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How long does it take freight forwarders to give me a quote?

A question any shippers would ask – regardless of their sizes, goods, or locations, is how much time it takes freight forwarders to quote on their shipment. With younger entrepreneurs starting new businesses all the time, expectations are changing. We want quotes, and we want them now – a lightning speed turnaround is just one of the many parts of the “on demand” culture that has infiltrated every part of our lives. Whether it’s normal business hours, or midnight when you finally have a spare moment to search for a freight forwarder, small business owners tend to think that freight forwarders will respond to their quote request instantly and they will receive quotes back within few hours.

The truth is, many business owners find themselves disappointed when they don’t get a response instantly. The time it takes to receive quotes isn’t always going to be exact, and it usually won’t be instant – however, responses to your quest will arrive. So, how long does it take for freight forwarders to give me a quote? Sometimes it only takes a few hours, other times it can take a few days.

There are several factors that affect how much time it takes freight forwarders to quote on your shipment. Depending on the nature of the shipment, it may take freight forwarders more or less time to get back with quotes as they calculate the actual expense to the company:

  1. Door-to-door

    Because of the complex nature of door-to-door services, it will take providers a bit longer to calculate a quote for you. This is because these freight forwarders will need to coordinate with different agencies. The coordination can be widespread throughout the globe, in order to figure out the exact fees. For example, if you have a shipment from China to the US and the shipment’s incoterms are Ex-Works (EXW), the delivery from your supplier’s warehouse to the freight forwarder’s facilities is a fee that is never standard. It will depend on specifics such as your shipment’s size. You can imagine all the back and forth dialog between a freight forwarder and suppliers and other agencies. If they’re in different time zones, it could take hours, or even days, until the final numbers are calculated.

  2. Value-added-services (VAS)

    As with door-to-door services, VAS fees are usually something that must be calculated on a case by case basis. Some fees, such as customs clearance, are standard, but this is a rare example. Freight forwarders buy services from a third-party-logistics (3PL) provider, adding another layer to the process of calculating your quote. The freight forwarder will have to query the 3PL, wait for a response, and then figure out how much to charge the shipper.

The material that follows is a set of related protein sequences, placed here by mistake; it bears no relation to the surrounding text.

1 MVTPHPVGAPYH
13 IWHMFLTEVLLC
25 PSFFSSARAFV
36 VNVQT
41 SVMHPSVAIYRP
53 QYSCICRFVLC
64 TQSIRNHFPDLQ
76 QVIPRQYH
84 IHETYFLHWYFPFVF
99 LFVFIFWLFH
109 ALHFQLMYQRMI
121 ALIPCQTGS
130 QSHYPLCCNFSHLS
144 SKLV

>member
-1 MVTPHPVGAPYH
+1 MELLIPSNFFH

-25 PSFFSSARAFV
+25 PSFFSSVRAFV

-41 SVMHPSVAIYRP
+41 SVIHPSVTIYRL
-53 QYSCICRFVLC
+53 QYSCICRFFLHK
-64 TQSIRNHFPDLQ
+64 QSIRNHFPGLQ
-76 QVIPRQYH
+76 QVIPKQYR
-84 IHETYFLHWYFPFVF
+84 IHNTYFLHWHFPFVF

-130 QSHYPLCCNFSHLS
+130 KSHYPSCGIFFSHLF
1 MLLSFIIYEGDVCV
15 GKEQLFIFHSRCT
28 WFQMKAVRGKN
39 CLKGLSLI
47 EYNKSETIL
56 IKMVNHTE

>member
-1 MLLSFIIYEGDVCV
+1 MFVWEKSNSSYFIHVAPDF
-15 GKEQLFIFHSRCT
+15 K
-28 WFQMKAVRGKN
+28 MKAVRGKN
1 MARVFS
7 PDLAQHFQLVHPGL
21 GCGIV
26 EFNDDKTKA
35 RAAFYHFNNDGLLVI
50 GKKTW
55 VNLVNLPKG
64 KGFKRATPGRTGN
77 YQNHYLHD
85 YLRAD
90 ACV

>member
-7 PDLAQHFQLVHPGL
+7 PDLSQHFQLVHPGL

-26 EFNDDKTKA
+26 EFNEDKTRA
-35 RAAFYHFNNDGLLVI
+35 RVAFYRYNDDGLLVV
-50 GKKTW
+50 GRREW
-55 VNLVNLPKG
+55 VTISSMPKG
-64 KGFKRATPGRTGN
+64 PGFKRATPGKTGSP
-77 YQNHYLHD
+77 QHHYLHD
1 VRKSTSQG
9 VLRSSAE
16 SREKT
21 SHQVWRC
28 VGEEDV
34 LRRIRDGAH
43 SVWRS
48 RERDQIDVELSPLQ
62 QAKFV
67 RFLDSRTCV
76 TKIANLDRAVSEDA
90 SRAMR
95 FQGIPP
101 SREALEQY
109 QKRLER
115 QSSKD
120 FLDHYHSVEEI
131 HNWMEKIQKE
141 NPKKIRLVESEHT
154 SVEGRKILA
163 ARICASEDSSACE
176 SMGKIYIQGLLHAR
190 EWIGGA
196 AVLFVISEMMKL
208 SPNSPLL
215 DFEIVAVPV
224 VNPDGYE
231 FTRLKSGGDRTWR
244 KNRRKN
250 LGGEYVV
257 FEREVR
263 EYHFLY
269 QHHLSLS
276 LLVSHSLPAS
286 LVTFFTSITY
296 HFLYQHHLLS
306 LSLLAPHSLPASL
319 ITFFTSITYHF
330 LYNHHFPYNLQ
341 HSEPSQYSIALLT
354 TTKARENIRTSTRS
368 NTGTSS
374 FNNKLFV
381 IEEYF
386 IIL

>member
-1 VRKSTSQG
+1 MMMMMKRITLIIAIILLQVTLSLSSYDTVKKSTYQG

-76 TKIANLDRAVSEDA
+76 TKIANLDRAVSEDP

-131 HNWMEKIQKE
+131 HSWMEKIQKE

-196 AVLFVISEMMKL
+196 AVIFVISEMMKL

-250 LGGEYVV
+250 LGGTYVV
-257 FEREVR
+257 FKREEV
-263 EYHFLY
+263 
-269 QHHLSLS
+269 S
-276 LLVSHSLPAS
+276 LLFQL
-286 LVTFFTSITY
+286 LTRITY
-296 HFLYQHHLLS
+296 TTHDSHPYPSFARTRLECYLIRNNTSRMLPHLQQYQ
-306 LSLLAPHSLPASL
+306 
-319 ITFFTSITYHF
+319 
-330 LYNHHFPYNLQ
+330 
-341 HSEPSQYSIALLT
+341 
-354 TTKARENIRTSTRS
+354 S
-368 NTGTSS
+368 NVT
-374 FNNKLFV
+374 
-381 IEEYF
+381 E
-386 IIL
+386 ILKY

3. Less popular trade lanes

    With less popular trade lanes, it can take more time to calculate a quote because the rates for these trade lanes aren’t standardized. Unlike the bigger trade lanes, if rate changes have occurred in these lanes the forwarder will have to look them up, because they aren’t automatically updated. That means that the forwarder will have to request the rates from the carrier, which means more time before finalizing a quote. You’ll also have to remember that the less popular trade lanes aren’t as attractive to freight forwarders and carriers, because usually their sales goals are focused on the popular trade lanes. This could mean that your email will be a lower priority, and might not be answered the day you send it.

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  4. Dangerous goods

    If you are shipping dangerous goods, such as pressurized containers or explosives, it can take longer for a company to calculate your rate. Dangerous cargo has specific needs and different rates than a regular shipment, which may need to be researched by the freight forwarder.

  5. Overweighed or oversized cargo

    If your shipment is too heavy or too big, your freight forwarder cannot use standard rates. They’ll have to query the carrier, and in some cases find a carrier who is willing to take your shipment, and that adds more time to the quoting process.

  6. General Rate Increase (GRI) and Peak Season Surcharges (PSS)

    Although carriers notify freight forwarders about the GRI and PSS changes ahead of time, sometimes you’ll request a quote while the rates are still in flux. Companies will know a rate change is coming, just not the specifics. This uncertainty can linger for a couple of days, or a couple of weeks. It depends on the carrier and specific circumstances of the season. However, GRIs and PSS are usually known ahead of time, and should not be the main cause of a delay in quote.

The duration of a quoting process is based mainly on the location of the origin and destination freight forwarding agencies. If your origin is in the East, it will usually take at least one day for a response. Quotes for shipments within your same time zone usually take less time but it will still depend on the factors mentioned above.

Freight forwarding is about organizing the services provided by carriers and other 3PLs into one full service for you. Providing all the necessary information about your shipment at the beginning of the process is vital, and will speed things along. If you’re really worried about a quick quote, you can always add “how much time will the quote take?” in the hopes of reaching someone quickly.

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